Educating children and atoning for sins

Thursday, in Rome, the pope asked for forgiveness for child sexual abuse by clergy, while in Baltimore, the archbishop asked for money for parochial schools. And thus we had, on one day, the confluence of two streams of Catholic consciousness that have been flowing briskly this spring: a church whose leadership for decades tolerated immeasurable abuse of children claiming the noble desire to continue educating them.

In March, Archbishop Edwin F. O'Brien announced the closings of 13 more schools in Baltimore and Baltimore County, setting off protests and an impassioned but fruitless effort by parents, students and alumni of the Cardinal Gibbons School to save their beloved high school.


The announcement drew attention to steady enrollment declines and to the archdiocese's severe financial losses. Further, the shuttering of these 13 schools raised questions about the church's continued role in educating poor children and the children of the working poor, many of them non-Catholics. "We're educating them not because they're not Catholic, but because we are," Archbishop O'Brien told The Catholic Review. "It speaks to our social justice teaching, our commitment to serving the poor and our belief that every child is deserving of a quality education."

That's the stuff of Catholic tradition that the faithful, and even the not-so-faithful-anymore, could find inspiring and convincing — if not for all the doubts that have been raised, and continue to be raised, about church leaders who claim to stand up for children.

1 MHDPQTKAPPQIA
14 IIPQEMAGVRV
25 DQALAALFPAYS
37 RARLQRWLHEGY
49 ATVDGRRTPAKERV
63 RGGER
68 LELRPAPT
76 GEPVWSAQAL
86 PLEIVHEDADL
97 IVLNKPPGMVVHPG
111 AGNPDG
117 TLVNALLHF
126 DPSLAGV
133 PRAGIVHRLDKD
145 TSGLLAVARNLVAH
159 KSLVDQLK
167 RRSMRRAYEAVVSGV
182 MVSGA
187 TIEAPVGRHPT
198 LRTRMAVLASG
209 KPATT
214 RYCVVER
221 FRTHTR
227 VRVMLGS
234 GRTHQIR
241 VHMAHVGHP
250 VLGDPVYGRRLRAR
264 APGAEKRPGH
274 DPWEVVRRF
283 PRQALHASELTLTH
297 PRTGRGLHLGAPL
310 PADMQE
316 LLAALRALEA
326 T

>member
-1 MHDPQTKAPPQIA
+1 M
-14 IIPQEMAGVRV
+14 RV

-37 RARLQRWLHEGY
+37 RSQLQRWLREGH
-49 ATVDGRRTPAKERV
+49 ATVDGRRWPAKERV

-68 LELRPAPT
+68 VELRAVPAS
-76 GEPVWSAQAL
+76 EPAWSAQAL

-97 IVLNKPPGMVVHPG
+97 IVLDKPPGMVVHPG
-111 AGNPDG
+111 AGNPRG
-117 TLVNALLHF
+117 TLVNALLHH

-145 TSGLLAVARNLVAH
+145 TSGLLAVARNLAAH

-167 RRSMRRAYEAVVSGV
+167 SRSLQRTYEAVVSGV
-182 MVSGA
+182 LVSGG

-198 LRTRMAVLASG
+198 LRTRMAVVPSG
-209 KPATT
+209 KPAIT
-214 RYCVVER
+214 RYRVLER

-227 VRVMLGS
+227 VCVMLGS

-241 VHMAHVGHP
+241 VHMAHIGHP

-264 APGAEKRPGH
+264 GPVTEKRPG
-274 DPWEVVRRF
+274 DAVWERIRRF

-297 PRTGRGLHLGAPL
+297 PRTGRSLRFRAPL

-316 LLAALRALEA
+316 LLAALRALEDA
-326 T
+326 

Like a flood that exposes buried artifacts, the spring brought a wave of new reports about the abuse of scores of children by Catholic clergy, in the United States and in Europe. One report, in The New York Times, told of a priest who abused as many as 200 deaf boys at a school in Wisconsin and raised serious questions about Pope Benedict XVI's role in the matter while he ran the Vatican office responsible for investigating charges against priests. Other news reports left doubts about Pope Benedict's handling of abuse cases while an archbishop in Germany.

Government investigations in Ireland have found widespread sexual abuse by priests in Catholic schools as well as cover-ups by church officials and Dublin police.

The Catholic Church in the United States has paid out an estimated $2 billion in abuse settlements, and claims of damages across the country have caused eight dioceses to file for bankruptcy and others to close parishes and schools. There have been thousands of allegations of abuse by hundreds of priests who served in parishes and in schools between 1950 and 2000.

The pope, who met with American victims two years ago, issued a series of contrite statements this spring, even as the scandal spread, with hundreds of new allegations surfacing in Austria, Germany and the Netherlands. On Thursday, Pope Benedict issued another apology for the decades-long nightmare, this time from the Vatican.

What has not been sufficiently addressed in all of this is the lingering effect of the abuse scandal on school enrollment, on the finances of the church and on the power of church leaders to reverse those trends. The scandal's full cost to the church — in cash and in credibility — remains a thing of speculation. In Baltimore or anywhere, when an archdiocese closes schools, unable to continue to subsidize the education of poor children, many Catholics wonder if it's because of all the damages still owed to victims. Also unclear is the extent to which the scandal has affected parents in their decision to enroll their children in Catholic schools.

Now the Archdiocese of Baltimore, having closed 28 of its schools since 2000, steps forward with a plan to reverse the declines and improve the remaining schools. Parishes will be asked to foot the bill, of course. It took a panel on Catholic education 16 months to come up with that novel idea — that the great Catholic diaspora along the Beltway and beyond should pay for the church's mission to improve the lives of poor children, many of them in Baltimore, whether they receive Communion or not.

Certainly that's a worthy mission. But Catholics, both the devout and the struggling, will decide whether their church can be trusted to continue it.

Dan Rodricks' column appears Thursdays and Sundays in print and online, and Tuesdays online-only. His e-mail is